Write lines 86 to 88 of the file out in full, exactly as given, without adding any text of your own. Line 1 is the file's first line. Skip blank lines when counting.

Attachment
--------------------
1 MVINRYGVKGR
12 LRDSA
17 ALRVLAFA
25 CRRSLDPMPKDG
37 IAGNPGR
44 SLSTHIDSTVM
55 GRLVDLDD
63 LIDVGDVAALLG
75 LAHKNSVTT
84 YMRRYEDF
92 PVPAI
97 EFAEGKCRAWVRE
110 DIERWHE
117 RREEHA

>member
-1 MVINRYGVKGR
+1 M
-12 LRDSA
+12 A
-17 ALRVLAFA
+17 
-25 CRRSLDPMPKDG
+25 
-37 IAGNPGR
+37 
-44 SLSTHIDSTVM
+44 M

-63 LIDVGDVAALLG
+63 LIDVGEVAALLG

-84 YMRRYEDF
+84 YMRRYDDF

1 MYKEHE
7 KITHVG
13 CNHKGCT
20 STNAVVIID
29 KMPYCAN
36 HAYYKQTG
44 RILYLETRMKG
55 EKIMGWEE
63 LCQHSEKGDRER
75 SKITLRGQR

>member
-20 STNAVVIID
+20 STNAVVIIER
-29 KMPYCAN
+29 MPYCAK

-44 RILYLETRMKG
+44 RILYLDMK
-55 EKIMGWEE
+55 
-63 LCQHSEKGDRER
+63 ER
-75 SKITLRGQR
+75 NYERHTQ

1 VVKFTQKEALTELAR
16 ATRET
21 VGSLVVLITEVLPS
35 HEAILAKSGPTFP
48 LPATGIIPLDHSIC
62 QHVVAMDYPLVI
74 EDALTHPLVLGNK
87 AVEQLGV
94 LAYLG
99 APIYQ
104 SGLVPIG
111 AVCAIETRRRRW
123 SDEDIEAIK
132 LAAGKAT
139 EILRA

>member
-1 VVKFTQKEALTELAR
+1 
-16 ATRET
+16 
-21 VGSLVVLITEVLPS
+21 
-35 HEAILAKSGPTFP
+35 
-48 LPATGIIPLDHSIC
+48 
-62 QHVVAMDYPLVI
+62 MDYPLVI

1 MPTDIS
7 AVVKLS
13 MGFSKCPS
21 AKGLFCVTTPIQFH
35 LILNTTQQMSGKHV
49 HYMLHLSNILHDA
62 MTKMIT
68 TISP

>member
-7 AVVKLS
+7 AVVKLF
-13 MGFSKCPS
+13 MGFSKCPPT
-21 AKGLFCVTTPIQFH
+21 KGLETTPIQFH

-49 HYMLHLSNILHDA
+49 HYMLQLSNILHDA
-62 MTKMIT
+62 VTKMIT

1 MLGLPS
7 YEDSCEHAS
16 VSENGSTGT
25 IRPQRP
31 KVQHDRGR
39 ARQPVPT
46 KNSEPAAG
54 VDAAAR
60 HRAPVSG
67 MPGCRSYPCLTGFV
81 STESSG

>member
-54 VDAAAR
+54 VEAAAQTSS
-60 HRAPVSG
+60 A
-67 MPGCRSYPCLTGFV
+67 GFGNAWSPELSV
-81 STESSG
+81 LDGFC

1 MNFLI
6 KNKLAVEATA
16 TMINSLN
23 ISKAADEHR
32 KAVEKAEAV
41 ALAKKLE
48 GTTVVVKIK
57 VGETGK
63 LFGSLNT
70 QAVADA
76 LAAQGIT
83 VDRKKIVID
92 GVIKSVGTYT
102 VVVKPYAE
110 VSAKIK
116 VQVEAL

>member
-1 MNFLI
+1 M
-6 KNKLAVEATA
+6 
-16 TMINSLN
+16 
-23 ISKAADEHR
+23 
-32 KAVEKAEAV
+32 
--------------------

21 AKGLFCVTTPIQFH
35 LILNTTQQMSGKHV
49 HYMLHLSNILHDA